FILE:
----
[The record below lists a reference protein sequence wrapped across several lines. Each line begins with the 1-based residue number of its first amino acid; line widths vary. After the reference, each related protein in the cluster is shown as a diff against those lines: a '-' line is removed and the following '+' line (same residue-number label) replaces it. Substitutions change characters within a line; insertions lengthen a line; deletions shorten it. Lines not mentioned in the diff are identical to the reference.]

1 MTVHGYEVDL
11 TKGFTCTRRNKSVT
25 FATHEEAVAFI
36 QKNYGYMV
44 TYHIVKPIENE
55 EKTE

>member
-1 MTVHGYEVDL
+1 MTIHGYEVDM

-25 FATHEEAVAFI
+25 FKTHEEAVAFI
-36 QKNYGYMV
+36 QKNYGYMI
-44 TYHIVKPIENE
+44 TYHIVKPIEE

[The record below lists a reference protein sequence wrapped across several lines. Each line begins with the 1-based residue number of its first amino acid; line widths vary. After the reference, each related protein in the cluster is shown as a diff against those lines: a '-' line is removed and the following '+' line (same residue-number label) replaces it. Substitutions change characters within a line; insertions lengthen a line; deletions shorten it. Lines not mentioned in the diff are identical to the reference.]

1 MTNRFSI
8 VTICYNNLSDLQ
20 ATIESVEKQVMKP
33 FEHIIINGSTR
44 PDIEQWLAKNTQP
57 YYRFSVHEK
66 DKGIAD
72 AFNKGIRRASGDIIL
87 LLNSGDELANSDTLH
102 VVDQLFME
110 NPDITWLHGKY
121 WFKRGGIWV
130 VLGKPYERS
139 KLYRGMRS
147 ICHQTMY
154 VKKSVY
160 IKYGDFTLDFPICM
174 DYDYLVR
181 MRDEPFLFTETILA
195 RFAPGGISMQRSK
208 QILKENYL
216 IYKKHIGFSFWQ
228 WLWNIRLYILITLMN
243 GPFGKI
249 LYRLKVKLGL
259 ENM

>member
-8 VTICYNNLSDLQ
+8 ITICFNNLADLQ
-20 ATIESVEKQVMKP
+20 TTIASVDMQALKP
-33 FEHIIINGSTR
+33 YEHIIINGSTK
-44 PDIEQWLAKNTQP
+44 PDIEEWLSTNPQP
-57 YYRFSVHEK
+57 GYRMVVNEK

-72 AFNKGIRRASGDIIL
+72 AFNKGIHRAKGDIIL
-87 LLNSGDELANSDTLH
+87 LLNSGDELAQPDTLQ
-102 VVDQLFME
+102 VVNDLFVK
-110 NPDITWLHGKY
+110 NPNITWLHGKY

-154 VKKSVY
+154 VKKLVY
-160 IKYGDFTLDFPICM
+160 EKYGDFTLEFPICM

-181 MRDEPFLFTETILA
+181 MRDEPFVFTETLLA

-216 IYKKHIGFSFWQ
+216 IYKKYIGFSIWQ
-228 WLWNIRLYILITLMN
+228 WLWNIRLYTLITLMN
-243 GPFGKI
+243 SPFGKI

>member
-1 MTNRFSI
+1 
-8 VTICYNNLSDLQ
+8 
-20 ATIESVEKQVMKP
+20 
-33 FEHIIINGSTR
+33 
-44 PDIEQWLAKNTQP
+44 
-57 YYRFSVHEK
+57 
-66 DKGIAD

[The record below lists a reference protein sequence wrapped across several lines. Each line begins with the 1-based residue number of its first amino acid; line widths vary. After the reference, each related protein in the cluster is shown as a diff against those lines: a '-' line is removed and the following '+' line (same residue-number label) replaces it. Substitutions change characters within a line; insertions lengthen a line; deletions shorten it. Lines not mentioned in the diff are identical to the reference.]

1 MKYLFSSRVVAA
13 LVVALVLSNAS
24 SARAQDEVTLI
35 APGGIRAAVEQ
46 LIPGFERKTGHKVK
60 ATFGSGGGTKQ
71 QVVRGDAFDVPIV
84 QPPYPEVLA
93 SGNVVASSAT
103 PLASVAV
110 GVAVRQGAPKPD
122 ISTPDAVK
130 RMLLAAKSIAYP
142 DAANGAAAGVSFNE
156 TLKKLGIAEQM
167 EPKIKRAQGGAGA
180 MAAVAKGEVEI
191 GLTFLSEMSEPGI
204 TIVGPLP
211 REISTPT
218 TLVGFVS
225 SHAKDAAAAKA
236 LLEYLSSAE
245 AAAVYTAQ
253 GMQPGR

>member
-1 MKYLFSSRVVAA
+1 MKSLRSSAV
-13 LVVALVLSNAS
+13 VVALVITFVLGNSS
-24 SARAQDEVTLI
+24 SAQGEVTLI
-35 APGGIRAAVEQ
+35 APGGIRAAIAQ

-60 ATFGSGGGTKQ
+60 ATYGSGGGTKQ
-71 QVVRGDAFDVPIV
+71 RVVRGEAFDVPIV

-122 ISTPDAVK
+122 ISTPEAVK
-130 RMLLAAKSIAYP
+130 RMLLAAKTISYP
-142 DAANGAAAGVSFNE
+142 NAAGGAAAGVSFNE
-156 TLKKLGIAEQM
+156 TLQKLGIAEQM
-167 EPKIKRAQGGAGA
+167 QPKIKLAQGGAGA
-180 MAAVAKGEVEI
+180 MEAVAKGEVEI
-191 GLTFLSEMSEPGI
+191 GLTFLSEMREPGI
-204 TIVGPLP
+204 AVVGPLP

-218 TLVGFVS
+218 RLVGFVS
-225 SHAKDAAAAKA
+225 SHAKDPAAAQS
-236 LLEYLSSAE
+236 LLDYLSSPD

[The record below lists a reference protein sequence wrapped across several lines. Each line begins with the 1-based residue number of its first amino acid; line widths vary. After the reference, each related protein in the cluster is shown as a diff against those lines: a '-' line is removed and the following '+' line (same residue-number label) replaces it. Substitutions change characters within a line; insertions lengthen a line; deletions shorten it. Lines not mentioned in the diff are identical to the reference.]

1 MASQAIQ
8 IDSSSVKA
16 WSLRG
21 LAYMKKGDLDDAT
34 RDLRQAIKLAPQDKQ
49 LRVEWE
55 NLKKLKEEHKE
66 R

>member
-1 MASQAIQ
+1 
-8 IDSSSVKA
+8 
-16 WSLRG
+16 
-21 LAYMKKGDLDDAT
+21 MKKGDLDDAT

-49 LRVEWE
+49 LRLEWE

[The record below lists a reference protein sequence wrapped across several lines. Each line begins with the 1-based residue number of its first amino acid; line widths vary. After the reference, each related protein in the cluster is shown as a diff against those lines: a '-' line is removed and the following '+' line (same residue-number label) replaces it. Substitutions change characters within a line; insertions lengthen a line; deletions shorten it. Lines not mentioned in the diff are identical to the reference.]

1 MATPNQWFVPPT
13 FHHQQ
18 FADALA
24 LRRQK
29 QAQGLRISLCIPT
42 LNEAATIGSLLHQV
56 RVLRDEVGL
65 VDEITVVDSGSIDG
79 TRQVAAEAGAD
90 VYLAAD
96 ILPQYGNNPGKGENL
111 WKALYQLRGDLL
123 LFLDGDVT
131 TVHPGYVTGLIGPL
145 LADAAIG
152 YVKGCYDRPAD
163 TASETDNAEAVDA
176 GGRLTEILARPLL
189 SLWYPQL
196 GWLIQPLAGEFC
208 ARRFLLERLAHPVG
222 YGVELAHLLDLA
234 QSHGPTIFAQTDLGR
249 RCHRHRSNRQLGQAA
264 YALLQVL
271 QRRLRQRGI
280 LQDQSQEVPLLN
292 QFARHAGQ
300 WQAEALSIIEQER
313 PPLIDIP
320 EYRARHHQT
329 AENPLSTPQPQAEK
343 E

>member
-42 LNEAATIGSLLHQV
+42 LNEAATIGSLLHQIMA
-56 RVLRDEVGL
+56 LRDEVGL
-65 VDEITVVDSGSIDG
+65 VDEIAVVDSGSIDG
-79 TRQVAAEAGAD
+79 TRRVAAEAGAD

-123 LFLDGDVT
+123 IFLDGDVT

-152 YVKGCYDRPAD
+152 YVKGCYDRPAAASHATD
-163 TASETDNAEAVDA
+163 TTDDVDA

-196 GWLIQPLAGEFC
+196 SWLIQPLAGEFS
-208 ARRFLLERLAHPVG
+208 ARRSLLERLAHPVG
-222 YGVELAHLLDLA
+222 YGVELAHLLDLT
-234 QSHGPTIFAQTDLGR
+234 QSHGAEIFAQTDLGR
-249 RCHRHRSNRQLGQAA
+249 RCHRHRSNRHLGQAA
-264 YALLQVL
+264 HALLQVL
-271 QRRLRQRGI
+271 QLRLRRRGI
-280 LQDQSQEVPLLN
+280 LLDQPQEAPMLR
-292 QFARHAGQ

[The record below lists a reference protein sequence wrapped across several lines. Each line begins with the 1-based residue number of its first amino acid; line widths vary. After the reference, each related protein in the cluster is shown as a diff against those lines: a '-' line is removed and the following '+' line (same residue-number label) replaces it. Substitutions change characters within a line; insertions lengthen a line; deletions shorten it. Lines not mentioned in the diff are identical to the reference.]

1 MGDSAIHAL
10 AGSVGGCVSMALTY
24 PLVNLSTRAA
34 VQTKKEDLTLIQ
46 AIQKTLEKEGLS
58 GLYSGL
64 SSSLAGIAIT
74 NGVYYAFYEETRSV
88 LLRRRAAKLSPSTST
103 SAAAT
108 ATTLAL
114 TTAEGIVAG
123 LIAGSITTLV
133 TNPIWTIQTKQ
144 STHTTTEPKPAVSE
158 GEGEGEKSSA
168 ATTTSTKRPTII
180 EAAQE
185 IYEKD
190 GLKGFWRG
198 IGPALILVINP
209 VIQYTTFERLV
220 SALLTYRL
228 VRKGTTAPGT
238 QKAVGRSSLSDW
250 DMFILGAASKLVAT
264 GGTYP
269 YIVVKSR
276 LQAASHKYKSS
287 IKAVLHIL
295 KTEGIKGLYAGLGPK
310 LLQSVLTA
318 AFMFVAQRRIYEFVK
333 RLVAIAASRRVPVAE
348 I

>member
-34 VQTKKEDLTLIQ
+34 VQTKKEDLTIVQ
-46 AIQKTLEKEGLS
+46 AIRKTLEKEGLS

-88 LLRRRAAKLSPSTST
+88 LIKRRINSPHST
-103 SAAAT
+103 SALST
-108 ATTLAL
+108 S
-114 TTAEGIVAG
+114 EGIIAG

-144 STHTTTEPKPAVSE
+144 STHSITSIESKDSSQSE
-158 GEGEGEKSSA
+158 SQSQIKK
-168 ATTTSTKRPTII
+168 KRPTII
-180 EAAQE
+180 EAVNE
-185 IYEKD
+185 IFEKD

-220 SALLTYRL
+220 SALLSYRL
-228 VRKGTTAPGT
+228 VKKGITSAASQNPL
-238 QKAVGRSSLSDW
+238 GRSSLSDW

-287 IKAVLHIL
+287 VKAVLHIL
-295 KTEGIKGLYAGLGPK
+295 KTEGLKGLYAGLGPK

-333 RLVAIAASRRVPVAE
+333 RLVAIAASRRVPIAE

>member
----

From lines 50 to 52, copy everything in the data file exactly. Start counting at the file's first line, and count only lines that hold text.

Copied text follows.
+33 YEHIIINGSTK
-44 PDIEQWLAKNTQP
+44 PDIEEWLSTNPQP